When you take a photo with your cell phone or write a blog post or a short story or a poem, in general you are creating a copyright that you own. Under United States copyright law you, as the owner of the copyright in that photo, blog post or poem, are the only one who may lawfully make copies of it and distribute or sell those copies.
You may give others rights to copy and distribute your “works,” as they are called, by granting the other person a license. A license is a contract whereby the copyright owner gives permission to someone else to make copies or distribute copies of the copyright owner’s work. Without a license, generally speaking, making or distributing such copies is copyright infringement. If you are a copyright owner, it is important to grant licenses — or no t— to third parties wishing to use your works. Licenses give a copyright owner some contractual control over how third parties use their works. Conversely, if you are a user of copyrights owned by third persons, you should seek licenses before using that content.
A license is paramount for companies and persons who wish to use someone else’s copyrights so that they will have a defense if the copyright owner sues them for copyright infringement. And, they want that license to be as broad a possible so they can do pretty much anything they want with the other person’s copyrights.
Think about this the next time you post something to Facebook, Twitter, Instagram or LinkedIn. When you take a photo and upload it to a social media site, you own the copyright in that photograph. But the social media site wants to be able to use it: re-post it, copy it, make a movie out of it, put it on T-shirts, whatever. They cannot lawfully do this without a license from you.
That’s why almost all reputable social media sites have a Terms of Service Agreement to which you must agree before you can use the site. These Terms of Service routinely contain an expansive copyright and intellectual property license by which you grant rights to the social media site to use your photo, blog post, poem, recipe, or short story.
For example, the Instagram Terms of Service state: “[Y]ou hereby grant to Instagram a non-exclusive, fully paid and royalty-free, transferable, sub-licensable, worldwide license to use the Content that you post on or through the Service.”
That TOS continues: “Instagram does not accept unsolicited materials or ideas, and takes no responsibility for any materials or ideas so transmitted. If, despite our policy, you choose to send us content, information, ideas, suggestions, or other materials, you further agree that Instagram is free to use any such content, information, ideas, suggestions or other materials, for any purposes whatsoever, including, without limitation, developing and marketing products and services, without any liability or payment of any kind to you.” Virtually all other social media sites have similar language.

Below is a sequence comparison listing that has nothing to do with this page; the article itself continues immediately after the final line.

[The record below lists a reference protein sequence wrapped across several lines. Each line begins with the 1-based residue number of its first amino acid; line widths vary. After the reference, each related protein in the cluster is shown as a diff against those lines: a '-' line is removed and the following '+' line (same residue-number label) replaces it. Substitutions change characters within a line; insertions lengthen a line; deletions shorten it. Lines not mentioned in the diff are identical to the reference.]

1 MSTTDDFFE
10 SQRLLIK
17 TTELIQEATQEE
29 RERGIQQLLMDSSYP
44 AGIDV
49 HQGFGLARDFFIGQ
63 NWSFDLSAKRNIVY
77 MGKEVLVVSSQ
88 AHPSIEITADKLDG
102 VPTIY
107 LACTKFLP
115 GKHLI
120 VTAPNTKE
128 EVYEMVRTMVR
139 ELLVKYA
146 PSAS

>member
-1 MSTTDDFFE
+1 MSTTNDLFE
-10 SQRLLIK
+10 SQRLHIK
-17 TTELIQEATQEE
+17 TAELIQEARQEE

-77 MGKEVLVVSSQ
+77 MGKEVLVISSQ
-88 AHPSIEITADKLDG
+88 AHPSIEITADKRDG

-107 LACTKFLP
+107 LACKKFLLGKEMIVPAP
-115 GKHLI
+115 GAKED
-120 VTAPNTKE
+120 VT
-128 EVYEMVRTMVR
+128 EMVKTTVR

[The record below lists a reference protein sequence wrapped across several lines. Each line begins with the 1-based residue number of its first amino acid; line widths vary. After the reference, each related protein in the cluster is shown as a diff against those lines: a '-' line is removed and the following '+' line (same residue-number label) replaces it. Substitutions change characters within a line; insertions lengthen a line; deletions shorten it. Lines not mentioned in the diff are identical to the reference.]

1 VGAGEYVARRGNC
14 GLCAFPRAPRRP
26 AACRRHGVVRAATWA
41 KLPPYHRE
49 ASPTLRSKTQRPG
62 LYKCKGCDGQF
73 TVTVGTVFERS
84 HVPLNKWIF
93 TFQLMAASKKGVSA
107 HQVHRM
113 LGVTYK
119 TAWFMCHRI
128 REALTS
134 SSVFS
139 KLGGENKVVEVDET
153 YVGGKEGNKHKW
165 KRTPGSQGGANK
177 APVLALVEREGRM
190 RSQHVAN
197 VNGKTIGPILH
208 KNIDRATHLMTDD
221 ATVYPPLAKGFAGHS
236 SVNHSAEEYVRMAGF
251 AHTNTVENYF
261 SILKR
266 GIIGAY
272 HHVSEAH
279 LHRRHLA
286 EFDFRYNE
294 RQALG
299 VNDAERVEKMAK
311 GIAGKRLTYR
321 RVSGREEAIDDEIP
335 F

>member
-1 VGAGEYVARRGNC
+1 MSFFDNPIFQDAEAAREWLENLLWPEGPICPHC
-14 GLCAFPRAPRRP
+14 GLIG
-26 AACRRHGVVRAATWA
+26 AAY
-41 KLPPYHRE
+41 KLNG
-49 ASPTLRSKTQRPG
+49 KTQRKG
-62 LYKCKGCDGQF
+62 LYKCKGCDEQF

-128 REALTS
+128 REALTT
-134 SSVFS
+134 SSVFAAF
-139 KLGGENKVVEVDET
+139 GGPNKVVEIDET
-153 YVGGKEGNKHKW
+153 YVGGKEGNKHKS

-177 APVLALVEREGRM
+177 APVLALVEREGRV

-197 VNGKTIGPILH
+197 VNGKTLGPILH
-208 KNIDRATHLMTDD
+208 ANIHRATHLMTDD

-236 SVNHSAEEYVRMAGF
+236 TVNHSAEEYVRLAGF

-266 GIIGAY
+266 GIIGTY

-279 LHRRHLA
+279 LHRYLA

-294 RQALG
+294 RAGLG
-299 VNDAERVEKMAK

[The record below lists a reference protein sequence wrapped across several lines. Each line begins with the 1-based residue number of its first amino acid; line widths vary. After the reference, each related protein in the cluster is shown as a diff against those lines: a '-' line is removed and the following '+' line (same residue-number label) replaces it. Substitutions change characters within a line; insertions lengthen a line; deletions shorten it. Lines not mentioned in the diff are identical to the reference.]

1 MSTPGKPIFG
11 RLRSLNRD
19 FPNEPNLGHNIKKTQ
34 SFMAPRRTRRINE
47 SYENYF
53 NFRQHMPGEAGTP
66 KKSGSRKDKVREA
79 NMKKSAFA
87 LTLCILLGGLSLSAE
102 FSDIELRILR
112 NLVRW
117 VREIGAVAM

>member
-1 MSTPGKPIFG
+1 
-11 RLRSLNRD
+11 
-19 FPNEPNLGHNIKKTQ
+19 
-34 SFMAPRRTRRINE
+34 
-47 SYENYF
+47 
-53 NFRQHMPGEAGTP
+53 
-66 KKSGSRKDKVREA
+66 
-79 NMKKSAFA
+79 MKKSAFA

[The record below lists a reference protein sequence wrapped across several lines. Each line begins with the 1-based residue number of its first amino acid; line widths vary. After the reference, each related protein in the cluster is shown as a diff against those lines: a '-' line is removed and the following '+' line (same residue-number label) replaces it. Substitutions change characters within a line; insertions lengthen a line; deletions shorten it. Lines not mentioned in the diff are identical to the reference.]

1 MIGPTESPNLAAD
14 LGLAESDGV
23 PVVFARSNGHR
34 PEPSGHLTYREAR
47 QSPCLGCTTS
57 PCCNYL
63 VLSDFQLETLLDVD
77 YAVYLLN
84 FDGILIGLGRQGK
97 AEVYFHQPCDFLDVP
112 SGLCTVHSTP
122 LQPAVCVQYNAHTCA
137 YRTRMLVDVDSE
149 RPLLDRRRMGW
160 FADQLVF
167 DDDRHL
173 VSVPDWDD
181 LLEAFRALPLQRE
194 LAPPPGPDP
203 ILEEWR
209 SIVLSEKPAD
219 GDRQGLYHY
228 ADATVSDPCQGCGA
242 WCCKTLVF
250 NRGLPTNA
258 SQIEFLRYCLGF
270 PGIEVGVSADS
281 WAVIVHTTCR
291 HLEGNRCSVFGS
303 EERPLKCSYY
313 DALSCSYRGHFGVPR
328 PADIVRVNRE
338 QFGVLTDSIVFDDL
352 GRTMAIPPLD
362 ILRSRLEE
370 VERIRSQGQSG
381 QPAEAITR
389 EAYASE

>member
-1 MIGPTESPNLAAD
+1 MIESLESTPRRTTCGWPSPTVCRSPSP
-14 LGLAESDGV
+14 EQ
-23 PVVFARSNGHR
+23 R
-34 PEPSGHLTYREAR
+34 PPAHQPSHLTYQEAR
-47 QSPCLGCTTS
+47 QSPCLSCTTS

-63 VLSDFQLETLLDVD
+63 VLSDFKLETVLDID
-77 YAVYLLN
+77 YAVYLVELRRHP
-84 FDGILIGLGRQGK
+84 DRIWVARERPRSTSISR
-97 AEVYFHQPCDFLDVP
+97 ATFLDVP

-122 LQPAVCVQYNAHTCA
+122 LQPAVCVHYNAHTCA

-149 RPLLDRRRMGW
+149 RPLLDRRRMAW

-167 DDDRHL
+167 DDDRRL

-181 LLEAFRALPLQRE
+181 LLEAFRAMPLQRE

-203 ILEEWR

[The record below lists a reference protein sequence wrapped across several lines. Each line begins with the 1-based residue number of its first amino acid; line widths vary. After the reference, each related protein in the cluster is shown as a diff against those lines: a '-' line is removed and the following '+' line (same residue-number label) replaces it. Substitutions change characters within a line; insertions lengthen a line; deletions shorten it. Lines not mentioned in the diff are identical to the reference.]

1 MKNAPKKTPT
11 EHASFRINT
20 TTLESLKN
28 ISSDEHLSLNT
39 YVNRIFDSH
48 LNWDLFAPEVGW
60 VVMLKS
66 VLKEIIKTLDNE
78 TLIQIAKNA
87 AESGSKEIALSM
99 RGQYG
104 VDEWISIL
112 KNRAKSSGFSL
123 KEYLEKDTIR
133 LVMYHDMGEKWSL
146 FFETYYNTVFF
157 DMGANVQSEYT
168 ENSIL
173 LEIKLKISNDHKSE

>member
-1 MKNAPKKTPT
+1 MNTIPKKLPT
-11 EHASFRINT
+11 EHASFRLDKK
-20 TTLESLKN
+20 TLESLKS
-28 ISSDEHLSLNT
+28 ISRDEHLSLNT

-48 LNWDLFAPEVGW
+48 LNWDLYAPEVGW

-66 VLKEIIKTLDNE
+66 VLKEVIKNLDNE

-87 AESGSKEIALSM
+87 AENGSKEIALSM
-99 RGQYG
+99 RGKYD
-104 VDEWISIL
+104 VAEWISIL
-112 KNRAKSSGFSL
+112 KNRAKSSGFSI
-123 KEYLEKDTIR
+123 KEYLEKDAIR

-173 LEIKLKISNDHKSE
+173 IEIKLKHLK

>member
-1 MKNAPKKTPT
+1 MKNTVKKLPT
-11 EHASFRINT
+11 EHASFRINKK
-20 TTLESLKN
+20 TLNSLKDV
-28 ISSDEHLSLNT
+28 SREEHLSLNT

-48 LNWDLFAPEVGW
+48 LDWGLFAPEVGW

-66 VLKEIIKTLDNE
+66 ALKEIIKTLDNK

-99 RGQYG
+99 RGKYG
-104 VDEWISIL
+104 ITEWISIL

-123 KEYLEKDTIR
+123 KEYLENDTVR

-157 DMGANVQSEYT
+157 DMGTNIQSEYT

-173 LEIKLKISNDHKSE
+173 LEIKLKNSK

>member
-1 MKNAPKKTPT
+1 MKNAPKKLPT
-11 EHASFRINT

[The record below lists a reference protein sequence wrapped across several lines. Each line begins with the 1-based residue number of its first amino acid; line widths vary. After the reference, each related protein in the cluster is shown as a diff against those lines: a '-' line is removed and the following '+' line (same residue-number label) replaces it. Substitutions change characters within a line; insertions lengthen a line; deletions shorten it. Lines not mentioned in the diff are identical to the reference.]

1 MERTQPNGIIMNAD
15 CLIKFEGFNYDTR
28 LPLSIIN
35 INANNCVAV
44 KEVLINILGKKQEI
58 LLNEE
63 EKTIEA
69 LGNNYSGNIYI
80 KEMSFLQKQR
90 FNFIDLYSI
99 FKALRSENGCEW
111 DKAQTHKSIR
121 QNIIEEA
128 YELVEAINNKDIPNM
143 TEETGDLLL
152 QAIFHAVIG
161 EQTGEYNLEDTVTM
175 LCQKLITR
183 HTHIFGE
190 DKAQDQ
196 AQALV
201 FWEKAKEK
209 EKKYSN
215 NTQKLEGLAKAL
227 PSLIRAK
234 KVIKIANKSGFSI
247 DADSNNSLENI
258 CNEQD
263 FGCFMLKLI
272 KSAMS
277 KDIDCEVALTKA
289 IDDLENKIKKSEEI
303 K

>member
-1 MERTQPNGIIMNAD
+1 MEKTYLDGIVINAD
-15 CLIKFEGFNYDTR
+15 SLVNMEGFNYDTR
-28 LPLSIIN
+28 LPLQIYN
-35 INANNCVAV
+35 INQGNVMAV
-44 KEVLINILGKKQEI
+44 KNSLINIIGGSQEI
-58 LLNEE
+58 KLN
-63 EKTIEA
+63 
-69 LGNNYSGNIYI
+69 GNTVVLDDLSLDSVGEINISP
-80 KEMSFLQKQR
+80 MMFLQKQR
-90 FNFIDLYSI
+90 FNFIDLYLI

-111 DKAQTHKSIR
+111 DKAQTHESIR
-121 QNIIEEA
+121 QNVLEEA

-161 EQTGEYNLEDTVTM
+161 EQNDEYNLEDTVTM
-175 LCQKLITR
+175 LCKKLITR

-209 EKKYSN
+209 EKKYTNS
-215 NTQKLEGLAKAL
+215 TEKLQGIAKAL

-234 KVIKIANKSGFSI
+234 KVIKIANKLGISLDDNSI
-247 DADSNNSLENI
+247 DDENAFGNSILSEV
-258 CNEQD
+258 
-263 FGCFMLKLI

So the next time you post something to social media, here are a few issues to consider:
1. Read the Terms of Service and User Agreements that govern your use of social media sites before you click “I Agree.”
2. Before you post, ask yourself if you want to give Facebook, Twitter, Instagram, LinkedIn or whomever expansive right to use and exploit your posted content without liability or remuneration to you.
3. Never post anything you consider to be private, proprietary or a trade secret.
4. Think about the downstream consequences of your posting. What if a person in a photo you post is hiding from an abusive ex-spouse and Facebook decides to broadly disseminate it because you gave them a license to do so?
5. Remember that you are granting the license to the social media site itself, NOT to other users of the site. Register your copyrights and enforce them if other users infringe your copyrights in content you post.
Read before you click “I Agree,” and be smart about what you post. You are likely granting the social media site expansive license rights to your content.